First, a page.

Jay's HP is having issues and the recovery drive doesn't seem to fix it. Leo says that he should get his own 16GB USB key and create a recovery drive of his own using Windows Media Creation Tool. He'll also have the benefit of creating a clean install with no trial ware. He may have to also download specific drivers for his device, and HP may have a create media tool of their own.
Bruce got an old computer and he is planning to do a reinstall of Windows Vista. He's wondering if he can wipe out all the partitions, but he's worried that he won't be able to restore it if he needs to. Leo says that Windows will save restore points, but Vista didn't have a restore partition with the Windows installer on it. So he'll have to keep the disc for restoring it if the need arises. Bruce should just understand that Vista doesn't have many updates anymore, so he should be careful using it online. If he can, he should try and get a copy of Windows 7.
Lori wound up deleting all the audio files she had when she got rid of an audio recorder app. Leo says it won't be recoverable on the phone, but if she had a cloud backup, it may be. Since this just happened, it's possible to connect it via USB to a PC. She should make sure it shows up as a storage device. Then she can run a program like Recuva to recover the lost data. There's also EasyPhoneRecovery.com.
We're all pretty familiar with the Recycling Bin in Windows. When you delete a file, it will go there before being deleted permanently. If you already have emptied the Recyle Bin, however, there are a couple of ways you can still get those files back. Here's a couple of ways to recover those deleted files in Windows 10:
George's Windows machine force upgraded to Windows 10. Microsoft says that upgrading to Windows 10 is "normal behavior" when Automatic Updates are turned on. That will update critical updates by default. There's also 'Recommended Updates' which is also set to automatic by default. Windows 10 was set to be a recommended update, which is why it happened on George's PC.
Abel has a friend who's 2007 Thinkpad has started acting up. The fan needed replacing, so he fixed it and now after rebooting, none of the passwords work. So he used some utilities from the Ultimate Boot CD to get into the administrator account. Leo says an administrator can take control of all the files and then back them up. He could also move the data to a new account that he creates. It looks like the desktop has changed its appearance and some files have disappeared.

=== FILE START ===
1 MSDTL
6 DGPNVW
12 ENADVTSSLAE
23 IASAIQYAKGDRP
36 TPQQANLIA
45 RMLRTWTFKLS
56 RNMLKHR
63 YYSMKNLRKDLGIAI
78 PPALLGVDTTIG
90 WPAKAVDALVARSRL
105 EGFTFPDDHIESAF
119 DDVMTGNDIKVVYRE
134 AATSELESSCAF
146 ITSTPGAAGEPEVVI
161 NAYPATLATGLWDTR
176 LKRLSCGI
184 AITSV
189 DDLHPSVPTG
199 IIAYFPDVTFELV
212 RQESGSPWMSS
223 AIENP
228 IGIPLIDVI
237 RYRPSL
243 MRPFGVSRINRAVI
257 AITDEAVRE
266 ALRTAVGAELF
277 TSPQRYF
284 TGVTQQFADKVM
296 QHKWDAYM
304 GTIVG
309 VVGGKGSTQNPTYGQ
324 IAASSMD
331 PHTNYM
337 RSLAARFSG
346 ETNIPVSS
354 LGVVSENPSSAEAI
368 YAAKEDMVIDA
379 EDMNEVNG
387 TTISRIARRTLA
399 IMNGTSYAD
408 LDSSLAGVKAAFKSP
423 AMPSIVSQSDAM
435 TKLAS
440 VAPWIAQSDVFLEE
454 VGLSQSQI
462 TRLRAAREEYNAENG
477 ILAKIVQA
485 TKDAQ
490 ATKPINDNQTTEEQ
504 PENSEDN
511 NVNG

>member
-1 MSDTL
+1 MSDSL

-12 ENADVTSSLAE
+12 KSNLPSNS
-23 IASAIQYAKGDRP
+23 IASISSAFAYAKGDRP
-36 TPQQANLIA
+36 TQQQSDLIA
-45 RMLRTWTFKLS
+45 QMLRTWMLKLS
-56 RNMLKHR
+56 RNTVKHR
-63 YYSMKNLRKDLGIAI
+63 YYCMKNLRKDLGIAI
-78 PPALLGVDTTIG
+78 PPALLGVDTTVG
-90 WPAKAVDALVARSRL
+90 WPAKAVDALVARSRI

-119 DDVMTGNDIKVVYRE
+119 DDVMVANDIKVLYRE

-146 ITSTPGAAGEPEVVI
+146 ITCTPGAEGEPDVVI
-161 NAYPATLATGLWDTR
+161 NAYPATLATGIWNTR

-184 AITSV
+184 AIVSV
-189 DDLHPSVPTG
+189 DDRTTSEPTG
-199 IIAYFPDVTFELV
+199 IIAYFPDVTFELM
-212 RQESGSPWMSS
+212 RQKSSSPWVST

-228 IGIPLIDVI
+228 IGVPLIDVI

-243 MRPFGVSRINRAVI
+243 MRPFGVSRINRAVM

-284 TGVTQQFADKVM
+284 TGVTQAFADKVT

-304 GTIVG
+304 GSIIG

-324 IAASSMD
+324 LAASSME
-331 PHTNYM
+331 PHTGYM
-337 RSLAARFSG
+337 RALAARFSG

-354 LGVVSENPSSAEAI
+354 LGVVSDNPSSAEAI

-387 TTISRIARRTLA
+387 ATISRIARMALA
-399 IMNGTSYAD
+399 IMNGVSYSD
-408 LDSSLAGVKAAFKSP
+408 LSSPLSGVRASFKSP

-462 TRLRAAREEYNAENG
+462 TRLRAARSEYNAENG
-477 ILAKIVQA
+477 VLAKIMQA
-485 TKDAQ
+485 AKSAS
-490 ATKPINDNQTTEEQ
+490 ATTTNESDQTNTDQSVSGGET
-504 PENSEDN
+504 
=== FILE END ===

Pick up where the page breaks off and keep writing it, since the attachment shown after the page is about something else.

Mark accidentally deleted photos from his Android phone. How can he get it back? Leo says he can do it by mounting his Android device to his computer and put it in MTP mode. Then he can use an undelete utility to restore the image. There may also be an app in the Google Play store that can do it. Mark should turn off the phone and do nothing with it until he's ready to restore it. Connect it to his computer and use apps like Install Image or Disk Digger.
George wants to know how he can get a Windows 10 rescue disc. Leo says they aren't available, but it's easy to make one. Windows 10 has a lot of good recovery options and the best way to do it is to make a recovery USB key.
Brett bought a Windows 10 computer from Dell and the audio presets are missing. Leo says that sounds like a driver issue based on an incomplete recovery. Brett should go to the Dell website and get the updated Windows 10 drivers. He could also try deleting the sound drivers, reboot and then let Windows reinstall them. It could be that the DVD installed the wrong driver.
Noah was running the Windows 10 mobile preview, and when he tried to revert back to Windows 8, it failed due to a loose cable. Leo says that the same happened to him and Nokia swears that you can't brick a Lumia phone. There's always a way to recover it unless there's a physical defect.